The earliest account of thylacines on the mainland comes from 1951, when a man from Dwellingup showed up at the Western Australian Museum with photos and casts of tracks he asserted were produced by a thylacine, even claiming a personal sighting. Zoologist Athol M. Douglas, who met the man at the museum, rejected his claims immediately. Several years later, the same zoologist killed a creature responsible for some strange sheep deaths—and found it to be nothing more than a feral Afghan hound. Even though this reinforced his skepticism, he admitted to, over the years, finding several kills of animals that had been killed in the manner that thylacines, not dingoes, kill their prey. Much later, in 1985, when Douglas was given five color photos of a thylacine by Cameron, his doubts all but evaporated. The photos showed what looked like a thylacine burrowing at the base of a tree, with clearly defined stripes and a long, stiff tail. Though Cameron would not tell Douglas where he had taken the pictures, he did produce plaster-casts of prints.


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While most of Cameron's descriptions rang true to how thylacines were described—stranger still since Cameron was described as barely literate—his secretive behavior suggested something amiss. Later, when submitting the photos for an article in New Scientist, Douglas noted that the film had been cut, and that the photos had been taken at different angles, and even the shadows seemed to move, not matching Cameron's account of what happened. Also, in one of the negatives, there was a shadow of what looked to Douglas like a shotgun pointed at the animal.


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To skeptics, this meant Cameron had simply and leisurely photographed a model of a thylacine, and had sloppily allowed the shadow of some equipment into the frame. Douglas, however, found the model too realistic and the gun-like shadow too suspicious to accept that explanation. He thought it more likely that Cameron and an unknown friend found the thylacine digging at the base of a tree, photographed it, shot it, and photographed the body, stiff from rigor mortis, over the next hour or so. Since anyone who is convicted of killing a thylacine is subject to a $5,000 fine, Douglas put this forward as the suggested reason for Cameron's secrecy.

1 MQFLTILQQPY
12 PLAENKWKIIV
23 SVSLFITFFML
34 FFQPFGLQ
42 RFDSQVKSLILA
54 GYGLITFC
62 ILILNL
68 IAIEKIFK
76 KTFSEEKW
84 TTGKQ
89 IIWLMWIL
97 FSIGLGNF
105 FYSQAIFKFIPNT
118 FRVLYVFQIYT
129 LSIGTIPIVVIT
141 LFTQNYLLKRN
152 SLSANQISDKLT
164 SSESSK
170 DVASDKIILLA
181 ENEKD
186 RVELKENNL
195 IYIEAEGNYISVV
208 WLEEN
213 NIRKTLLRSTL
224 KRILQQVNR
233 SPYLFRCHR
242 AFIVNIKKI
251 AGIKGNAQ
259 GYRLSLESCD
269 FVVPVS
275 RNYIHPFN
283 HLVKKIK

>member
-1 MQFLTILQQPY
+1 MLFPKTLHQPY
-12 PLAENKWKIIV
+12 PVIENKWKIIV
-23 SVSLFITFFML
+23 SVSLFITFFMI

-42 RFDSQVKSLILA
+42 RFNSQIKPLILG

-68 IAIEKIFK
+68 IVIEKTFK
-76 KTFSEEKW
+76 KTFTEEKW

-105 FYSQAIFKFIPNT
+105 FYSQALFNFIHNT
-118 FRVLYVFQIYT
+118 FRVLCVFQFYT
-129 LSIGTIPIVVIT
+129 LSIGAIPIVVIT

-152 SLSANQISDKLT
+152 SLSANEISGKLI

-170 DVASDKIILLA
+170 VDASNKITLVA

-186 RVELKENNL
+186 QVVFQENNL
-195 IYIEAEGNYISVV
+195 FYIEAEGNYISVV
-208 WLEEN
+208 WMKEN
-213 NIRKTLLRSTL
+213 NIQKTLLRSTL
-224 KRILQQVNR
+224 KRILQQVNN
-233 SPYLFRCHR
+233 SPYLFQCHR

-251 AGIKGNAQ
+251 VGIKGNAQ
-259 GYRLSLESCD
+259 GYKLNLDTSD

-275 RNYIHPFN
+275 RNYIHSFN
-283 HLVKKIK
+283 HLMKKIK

In 1966 a mummified thylacine, found by the Western Australian Museum in a cave near Mundrabilla Station, was found in such well-preserved condition (even the stripes were visible) that it appeared to have died no more than a year ago. Unfortunatley, the specimen was carbon-dated to have been 4,500 years of age—much older than expected, but putting the thylacine's mainland extinction at half as long ago as previously thought.


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About twenty years later a similar expedition to the same cave found a new carcass—that of a dingo—that was hairless and had parchment-like skin. Though the dingo could not have been in the cave for more than twenty years, it was in a far worse state of preservation than the thylacine. Some have suggested that the thylacine was in fact even more recent than dated—as supported by the dingo—and that groundwater contamination had caused inaccurate dating. In addition, in 1974, a thylacine shoulder bone—though too delicate to date in it's own right, was found among the bones of small animals dated to be no more than eighty years old.